Soap icon closes Melbourne manufacturing plant

Cussons is closing its Dandenong plant as a group of Australia’s largest manufacturers warns the industry’s iconic businesses are being allowed to decline.

The soap-making company is closing down its manufacturing plant, throwing 92 workers out of a job.

Cussons, whose products include Imperial Leather soap and detergents Trix and Morning Fresh, said from July manufacturing will shift from Dandenong to a plant interstate, with the remainder outside Australia.

The Dandenong facility will be maintained only as a warehouse with eight employees.

A statement on the company’s website says, “the decision was made after serious consideration and investigation of a number of other alternatives.

“Generous redundancy packages will be offered.”

The closure comes as seven companies, BlueScope Steel, Amcor, CSR, Rheem Australia, Capral, Boral and Incitec Pivot demand a government commitment to overhaul four areas: anti-dumping and industrial participation, industrial relations, access to energy and resources and regulation.

The seven companies make up a business coalition known as Manufacturing Australia which is meeting  today in Sydney.

In a communique issued from the meeting, Manufacturing Australia says, “Australian manufacturing is fighting multiple fires on multiple fronts, beset by challenges from high input costs and excessive or inconsistent regulation to the high Australian dollar.

“There is no ‘silver bullet’ solution to the sector’s challenges, but one thing is certain: the pattern of allowing Australia’s iconic manufacturers to decline, before being rushed into intensive care to be patched up with taxpayer funded subsidies, is simply not sustainable.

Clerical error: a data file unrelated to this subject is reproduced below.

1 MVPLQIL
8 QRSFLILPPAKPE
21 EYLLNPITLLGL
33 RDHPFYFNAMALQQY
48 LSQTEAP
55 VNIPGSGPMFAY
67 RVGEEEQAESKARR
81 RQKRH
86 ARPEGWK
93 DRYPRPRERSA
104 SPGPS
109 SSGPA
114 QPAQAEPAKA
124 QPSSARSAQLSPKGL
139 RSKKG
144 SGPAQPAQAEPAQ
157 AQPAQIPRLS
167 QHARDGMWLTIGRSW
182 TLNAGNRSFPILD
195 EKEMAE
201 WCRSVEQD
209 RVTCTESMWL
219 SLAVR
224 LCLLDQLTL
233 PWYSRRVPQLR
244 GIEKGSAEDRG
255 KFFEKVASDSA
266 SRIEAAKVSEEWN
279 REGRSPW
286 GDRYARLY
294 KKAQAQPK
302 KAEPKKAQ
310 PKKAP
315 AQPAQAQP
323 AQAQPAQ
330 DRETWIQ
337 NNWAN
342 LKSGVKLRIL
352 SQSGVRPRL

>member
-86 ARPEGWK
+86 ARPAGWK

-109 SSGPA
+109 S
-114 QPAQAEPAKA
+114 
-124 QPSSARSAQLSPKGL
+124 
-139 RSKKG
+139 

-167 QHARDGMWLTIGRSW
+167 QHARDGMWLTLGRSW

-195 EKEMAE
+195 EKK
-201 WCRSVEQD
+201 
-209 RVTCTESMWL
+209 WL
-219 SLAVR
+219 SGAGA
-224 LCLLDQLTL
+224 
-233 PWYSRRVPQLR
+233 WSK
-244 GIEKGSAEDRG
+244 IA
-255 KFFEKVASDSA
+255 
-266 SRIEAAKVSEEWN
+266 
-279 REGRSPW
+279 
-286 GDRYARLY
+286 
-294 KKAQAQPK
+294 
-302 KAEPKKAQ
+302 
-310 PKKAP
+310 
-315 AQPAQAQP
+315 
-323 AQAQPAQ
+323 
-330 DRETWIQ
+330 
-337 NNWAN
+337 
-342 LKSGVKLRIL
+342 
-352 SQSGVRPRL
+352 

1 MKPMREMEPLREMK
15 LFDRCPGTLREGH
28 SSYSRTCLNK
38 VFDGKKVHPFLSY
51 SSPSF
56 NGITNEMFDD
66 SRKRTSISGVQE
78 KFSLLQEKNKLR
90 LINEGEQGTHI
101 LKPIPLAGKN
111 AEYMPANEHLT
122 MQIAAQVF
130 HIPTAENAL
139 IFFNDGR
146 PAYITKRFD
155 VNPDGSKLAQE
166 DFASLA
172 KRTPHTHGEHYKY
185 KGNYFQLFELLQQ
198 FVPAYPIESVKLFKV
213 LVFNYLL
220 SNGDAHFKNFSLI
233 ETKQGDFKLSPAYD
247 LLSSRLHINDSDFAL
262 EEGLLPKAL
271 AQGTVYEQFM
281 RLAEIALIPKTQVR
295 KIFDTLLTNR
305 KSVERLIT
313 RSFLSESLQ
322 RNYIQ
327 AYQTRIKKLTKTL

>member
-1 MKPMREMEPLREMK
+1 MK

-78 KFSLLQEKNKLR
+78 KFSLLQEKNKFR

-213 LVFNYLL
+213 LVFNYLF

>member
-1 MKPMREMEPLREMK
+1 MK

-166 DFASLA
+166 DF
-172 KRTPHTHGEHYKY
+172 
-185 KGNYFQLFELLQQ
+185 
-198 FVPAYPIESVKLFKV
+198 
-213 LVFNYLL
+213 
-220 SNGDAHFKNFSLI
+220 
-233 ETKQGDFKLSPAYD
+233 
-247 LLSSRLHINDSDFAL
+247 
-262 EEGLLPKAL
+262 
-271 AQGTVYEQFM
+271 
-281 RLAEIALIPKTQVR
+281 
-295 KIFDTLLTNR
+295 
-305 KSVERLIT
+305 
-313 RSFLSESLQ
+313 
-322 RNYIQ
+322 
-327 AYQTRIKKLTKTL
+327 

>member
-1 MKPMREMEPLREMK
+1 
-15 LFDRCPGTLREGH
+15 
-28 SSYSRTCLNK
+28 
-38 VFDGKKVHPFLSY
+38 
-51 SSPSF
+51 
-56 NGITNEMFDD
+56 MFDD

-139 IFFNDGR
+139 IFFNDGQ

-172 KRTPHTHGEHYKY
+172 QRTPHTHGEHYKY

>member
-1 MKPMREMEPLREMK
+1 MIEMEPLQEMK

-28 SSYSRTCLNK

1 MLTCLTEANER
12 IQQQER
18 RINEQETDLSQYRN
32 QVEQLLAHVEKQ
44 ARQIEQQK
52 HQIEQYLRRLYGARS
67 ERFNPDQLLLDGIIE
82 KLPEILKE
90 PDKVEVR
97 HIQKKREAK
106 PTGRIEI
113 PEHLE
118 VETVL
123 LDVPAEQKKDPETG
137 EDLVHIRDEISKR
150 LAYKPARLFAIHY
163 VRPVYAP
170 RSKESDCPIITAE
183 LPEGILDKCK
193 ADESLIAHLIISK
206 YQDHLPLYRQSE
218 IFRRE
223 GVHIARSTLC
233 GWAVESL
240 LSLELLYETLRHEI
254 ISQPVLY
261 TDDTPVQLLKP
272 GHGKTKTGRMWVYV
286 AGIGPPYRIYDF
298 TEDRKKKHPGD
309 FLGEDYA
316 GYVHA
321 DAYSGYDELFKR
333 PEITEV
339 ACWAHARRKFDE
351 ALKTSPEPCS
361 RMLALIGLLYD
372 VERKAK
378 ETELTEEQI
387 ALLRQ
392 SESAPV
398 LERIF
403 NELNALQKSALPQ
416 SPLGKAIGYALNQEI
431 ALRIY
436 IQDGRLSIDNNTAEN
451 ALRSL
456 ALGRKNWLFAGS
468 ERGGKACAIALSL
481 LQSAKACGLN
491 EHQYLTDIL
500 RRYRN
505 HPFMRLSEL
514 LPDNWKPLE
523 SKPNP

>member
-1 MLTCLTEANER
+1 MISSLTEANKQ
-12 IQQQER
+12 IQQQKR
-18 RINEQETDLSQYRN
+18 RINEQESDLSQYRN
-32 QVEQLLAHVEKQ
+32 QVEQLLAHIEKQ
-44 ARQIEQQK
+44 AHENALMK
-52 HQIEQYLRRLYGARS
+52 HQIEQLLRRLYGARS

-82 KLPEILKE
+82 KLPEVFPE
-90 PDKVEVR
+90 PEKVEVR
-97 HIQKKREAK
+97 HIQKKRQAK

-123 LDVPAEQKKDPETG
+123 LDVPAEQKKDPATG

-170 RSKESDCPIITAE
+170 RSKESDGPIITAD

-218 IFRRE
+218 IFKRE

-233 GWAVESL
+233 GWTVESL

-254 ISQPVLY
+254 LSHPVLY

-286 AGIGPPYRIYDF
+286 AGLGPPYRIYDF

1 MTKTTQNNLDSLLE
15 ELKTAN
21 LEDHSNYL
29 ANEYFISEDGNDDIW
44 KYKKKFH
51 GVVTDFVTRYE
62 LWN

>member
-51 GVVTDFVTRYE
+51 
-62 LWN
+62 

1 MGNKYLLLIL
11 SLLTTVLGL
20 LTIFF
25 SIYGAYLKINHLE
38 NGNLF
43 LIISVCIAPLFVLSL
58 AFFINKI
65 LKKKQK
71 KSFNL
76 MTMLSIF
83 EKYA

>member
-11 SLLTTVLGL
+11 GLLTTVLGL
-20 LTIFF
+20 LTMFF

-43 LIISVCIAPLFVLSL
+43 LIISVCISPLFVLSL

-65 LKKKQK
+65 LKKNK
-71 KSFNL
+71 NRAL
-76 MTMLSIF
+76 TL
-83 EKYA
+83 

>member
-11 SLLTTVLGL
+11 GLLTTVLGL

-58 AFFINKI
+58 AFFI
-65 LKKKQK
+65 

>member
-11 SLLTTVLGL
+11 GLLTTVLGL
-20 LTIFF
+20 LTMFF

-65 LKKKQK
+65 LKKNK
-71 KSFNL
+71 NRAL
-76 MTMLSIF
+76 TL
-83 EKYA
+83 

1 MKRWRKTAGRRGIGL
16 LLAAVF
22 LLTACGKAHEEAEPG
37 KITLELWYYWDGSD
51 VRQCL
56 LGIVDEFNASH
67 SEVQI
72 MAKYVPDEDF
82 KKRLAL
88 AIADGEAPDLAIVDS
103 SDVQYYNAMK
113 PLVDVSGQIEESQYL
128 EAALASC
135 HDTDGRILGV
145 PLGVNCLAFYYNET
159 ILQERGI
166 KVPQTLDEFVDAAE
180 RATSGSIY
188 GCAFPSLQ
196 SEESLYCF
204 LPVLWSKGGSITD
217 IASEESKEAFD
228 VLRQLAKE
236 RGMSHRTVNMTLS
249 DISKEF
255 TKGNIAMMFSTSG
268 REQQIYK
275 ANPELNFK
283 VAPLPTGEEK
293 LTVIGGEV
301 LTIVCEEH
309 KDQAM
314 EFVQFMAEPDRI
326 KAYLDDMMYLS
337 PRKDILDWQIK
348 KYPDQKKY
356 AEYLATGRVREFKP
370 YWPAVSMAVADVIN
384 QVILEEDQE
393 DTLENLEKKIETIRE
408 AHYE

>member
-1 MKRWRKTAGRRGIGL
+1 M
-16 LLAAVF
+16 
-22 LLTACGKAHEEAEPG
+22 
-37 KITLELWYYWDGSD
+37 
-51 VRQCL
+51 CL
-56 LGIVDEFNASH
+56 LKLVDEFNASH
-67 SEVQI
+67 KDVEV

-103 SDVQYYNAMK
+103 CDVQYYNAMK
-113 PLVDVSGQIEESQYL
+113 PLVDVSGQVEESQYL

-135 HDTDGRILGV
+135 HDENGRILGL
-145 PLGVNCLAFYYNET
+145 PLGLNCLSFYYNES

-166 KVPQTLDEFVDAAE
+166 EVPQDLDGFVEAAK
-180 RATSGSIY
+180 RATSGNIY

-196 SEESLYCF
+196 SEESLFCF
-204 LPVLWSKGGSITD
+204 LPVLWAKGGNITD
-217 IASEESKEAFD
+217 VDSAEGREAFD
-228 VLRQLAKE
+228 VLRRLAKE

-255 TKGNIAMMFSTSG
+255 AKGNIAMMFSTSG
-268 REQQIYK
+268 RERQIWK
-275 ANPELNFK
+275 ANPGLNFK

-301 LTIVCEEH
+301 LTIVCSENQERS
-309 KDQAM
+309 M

“As a nation, we must not allow the current difficult economic challenges to support a dangerous line of argument which contends that Australian manufacturing is beyond saving.”

The communique calls on the government to reduce the amount of cost, time and resources spent on administration and compliance with the Fair Work Act by removing the legislated default of third party employee representation.

It asks the government to strengthen anti-dumping regulations and to roll back manufacturing regulations generally especially where the regulations add no economic value or competitive advantage.

Finally, the communique criticises Australia’s energy policy.

“Australia is squandering one of its key competitive manufacturing advantages through shortsighted energy policy that favours sending our abundant natural resources overseas at the lowest point in their value chain, while other nations reap the benefits of adding value to our resources.”

Ben Eade, spokesperson for Manufacturing Australia, says he was unable to comment on the Cussons closure specifically.

“The issues highlighted today are broader than any individual company.”


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